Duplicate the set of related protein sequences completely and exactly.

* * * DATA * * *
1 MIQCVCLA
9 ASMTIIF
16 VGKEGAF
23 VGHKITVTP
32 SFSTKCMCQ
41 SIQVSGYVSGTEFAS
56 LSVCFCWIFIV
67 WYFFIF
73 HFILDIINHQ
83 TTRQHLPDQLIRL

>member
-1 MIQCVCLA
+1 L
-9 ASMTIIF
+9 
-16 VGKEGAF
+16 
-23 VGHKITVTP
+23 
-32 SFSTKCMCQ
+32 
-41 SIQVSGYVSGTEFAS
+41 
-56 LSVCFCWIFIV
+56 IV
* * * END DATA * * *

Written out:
1 MIQCVCLA
9 ASMTIIF
16 VGKEGAF
23 VGHKITVTP
32 SFSTKCMCQ
41 SIQVSGYVSGTEFAS
56 LSVCFCWIFIV
67 WYFFIF
73 HFILDIINHQ
83 TTRQHLPDQLIRL

>member
-1 MIQCVCLA
+1 L
-9 ASMTIIF
+9 
-16 VGKEGAF
+16 
-23 VGHKITVTP
+23 
-32 SFSTKCMCQ
+32 
-41 SIQVSGYVSGTEFAS
+41 
-56 LSVCFCWIFIV
+56 IV